NEW YORK (AP) — The Internet is routinely used when making buying decisions, but its influence is small compared with offline channels such as friends and sales personnel, a new study finds.

Sunday's report from the Pew Internet and American Life Project looked at consumer behavior in purchasing music, cell phones and homes or renting apartments. It found the Internet's role to be indirect.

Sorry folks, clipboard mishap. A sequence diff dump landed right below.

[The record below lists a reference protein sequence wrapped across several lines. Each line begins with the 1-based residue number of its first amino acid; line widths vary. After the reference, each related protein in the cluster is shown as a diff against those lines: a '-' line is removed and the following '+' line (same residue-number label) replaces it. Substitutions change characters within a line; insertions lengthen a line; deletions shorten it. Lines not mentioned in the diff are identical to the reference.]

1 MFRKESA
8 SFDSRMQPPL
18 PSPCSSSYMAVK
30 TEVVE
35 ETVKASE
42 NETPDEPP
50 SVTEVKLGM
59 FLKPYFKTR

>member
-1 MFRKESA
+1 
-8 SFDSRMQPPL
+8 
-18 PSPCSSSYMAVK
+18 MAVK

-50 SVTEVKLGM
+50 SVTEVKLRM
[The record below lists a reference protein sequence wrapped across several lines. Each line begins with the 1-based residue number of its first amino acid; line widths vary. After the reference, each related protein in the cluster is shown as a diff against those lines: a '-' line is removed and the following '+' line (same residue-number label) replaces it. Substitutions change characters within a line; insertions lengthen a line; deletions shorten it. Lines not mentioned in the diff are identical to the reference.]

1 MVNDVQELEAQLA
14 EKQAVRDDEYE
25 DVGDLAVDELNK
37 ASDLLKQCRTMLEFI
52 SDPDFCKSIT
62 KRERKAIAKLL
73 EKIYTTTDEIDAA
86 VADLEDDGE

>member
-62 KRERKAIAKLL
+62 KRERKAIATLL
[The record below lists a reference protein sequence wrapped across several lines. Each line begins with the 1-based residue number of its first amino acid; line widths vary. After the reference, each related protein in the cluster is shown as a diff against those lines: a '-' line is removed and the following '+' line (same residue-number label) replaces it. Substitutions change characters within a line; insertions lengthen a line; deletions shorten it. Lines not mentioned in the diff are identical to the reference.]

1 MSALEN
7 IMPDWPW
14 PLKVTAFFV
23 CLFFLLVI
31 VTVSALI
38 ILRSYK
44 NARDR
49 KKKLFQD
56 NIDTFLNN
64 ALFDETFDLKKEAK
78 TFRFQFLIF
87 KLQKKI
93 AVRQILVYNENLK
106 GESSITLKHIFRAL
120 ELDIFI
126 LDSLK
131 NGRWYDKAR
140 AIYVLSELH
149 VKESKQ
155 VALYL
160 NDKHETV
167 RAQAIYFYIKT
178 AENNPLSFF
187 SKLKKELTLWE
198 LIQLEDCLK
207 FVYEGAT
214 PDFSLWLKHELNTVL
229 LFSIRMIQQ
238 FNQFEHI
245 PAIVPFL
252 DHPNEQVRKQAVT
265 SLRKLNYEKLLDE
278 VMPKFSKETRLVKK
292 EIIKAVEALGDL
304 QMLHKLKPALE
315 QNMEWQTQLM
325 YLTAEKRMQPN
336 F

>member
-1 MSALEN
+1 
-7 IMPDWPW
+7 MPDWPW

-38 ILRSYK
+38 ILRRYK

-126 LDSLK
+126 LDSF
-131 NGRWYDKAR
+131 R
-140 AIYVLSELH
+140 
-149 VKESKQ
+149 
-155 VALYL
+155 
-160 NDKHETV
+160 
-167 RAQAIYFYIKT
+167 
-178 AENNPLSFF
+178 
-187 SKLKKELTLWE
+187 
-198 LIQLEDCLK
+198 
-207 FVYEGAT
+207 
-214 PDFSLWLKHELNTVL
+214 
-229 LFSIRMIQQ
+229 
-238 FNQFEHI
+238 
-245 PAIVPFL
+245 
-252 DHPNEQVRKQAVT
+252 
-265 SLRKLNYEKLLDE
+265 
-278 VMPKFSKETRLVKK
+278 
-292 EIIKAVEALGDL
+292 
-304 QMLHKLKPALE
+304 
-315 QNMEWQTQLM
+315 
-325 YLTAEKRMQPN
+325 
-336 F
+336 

"The Internet helps people eliminate irrelevant alternatives," said John Horrigan, Pew's associate director.

Only about 10 percent of real estate and cell phone buyers and 7 percent of music purchasers credit the Internet with having a major impact on their decision. And only a small portion — 22 percent of the music buyers and 12 percent of cell phone purchasers — ultimately bought their product over the Internet.

"People do cast their information nets widely when doing consumer research," Horrigan said. "At the end of the day, though, it's the offline nugget that has more influence."